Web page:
House Bill


Allowing a Volunteer Fire Department to operate a newborn safety device under the Safe Haven Act


Bill Primary sponsors



Filed: 1/9/2023 4:33:56 PM

Original Title

To clarify that a Volunteer Fire Department may operate a newborn safety device under certain conditions under the Safe Haven Act.


What it does

This legislation allows volunteer fire departments to install newborn safety devices under certain circumstances including monitoring and response time requirements. Sen. Cecille Bledsoe passed a bill allowing these devices at fire departments with 24/7 staff in 2019. Since that time, 3 babies have been saved through their use. Currently, 11 fire departments have a safe haven baby box.

How does it work?

According to bill sponsor Rep. Julie Mayberry, a woman who has had a baby within the last 30 days can surrender the baby anonymously in one of these boxes. "No blame, no shame," Rep. Mayberry said. The boxes are air conditioned and heated and an alarm sounds when a baby is placed in the box. It triggers notifications to multiple people within the fire department, EMS, and 911 dispatch. This bill would allow volunteer fire departments to install these boxes under certain circumstances, including ensuring the department is within 1 mile of EMS and someone can be there within 4 minutes. The devices include a surveillance system so the baby is visible at all times.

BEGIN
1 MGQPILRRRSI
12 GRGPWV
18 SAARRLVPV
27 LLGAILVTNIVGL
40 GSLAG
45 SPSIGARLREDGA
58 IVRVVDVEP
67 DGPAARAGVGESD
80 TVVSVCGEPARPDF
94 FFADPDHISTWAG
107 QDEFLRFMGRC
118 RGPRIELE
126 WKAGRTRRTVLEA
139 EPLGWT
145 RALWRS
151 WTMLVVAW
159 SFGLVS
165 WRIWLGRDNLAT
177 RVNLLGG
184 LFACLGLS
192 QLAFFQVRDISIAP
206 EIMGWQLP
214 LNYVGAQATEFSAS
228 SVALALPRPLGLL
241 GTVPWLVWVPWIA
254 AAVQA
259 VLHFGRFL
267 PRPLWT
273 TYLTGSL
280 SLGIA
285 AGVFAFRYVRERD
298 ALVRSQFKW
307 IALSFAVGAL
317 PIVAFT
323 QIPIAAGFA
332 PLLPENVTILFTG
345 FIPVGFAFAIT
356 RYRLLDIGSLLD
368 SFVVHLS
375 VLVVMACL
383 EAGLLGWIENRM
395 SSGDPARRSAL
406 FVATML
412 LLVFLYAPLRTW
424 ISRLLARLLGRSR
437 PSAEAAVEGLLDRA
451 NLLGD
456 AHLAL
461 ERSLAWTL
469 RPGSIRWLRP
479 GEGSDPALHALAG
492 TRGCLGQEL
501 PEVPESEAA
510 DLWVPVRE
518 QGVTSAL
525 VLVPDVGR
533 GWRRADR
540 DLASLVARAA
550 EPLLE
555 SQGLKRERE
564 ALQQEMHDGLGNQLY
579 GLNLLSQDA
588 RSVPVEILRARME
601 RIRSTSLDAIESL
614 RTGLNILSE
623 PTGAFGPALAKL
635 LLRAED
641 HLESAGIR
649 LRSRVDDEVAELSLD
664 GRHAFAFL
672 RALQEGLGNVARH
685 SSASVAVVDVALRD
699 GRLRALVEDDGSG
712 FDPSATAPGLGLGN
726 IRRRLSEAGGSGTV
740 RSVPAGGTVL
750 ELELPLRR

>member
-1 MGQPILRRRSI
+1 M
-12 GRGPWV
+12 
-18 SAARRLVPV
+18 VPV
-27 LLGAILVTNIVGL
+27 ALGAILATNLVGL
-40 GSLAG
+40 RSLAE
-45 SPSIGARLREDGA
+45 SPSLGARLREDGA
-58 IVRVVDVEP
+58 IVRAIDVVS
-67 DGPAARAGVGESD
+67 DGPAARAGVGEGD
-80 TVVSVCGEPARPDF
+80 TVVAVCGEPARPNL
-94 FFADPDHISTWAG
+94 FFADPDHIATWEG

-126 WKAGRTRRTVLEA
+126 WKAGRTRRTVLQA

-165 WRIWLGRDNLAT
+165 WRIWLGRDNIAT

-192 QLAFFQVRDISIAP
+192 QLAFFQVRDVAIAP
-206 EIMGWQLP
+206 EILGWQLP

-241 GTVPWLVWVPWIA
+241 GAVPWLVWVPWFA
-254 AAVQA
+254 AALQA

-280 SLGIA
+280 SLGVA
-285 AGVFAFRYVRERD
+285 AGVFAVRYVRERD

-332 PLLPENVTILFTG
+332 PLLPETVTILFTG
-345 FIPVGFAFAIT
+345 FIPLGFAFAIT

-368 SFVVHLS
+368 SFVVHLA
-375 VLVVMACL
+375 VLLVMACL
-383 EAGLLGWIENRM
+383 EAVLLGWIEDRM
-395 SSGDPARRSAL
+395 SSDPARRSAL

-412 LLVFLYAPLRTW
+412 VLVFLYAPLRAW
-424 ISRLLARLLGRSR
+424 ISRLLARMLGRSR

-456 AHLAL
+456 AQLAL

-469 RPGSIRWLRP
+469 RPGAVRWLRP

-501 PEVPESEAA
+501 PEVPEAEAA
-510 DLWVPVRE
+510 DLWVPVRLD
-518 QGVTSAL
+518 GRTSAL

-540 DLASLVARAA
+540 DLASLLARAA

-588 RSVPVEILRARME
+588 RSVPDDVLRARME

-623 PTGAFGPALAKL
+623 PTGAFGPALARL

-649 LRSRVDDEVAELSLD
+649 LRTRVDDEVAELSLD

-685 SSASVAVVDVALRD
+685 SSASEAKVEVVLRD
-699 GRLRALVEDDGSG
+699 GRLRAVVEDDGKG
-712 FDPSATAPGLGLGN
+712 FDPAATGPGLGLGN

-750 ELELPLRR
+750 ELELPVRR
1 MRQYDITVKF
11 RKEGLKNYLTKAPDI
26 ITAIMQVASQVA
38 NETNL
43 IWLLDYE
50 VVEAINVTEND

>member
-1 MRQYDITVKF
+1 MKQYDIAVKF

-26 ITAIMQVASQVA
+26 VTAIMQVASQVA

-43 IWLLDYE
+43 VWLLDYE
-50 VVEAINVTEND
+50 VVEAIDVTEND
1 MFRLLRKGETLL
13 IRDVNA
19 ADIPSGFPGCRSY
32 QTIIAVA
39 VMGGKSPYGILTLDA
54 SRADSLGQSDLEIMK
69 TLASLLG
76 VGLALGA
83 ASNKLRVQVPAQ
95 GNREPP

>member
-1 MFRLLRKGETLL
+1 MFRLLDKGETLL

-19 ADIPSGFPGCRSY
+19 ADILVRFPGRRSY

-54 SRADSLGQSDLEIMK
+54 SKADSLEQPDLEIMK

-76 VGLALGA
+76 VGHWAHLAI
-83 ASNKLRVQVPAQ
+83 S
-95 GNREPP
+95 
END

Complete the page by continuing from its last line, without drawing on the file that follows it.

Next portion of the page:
Where are boxes currently located?

There are 2 in Benton, 2 in Rogers, 1 in Springdale, Jonesboro, Conway, Maumelle, Ft. Smith, El Dorado, and Nashville.

How is it paid for?

The boxes are privately funded. Initial installation costs are around $15,000 with ongoing costs of around $38 a month for monitoring and $200 a year for inspections.

What else does this bill do?

This bill allows a mother who delivers a baby and knows she is unable to keep the child to surrender it at the hospital at the time of birth. According to Rep. Mayberry, under current law, the woman must leave the hospital with the baby first and then turn around and take the baby back into the hospital to surrender it.



Signed into law


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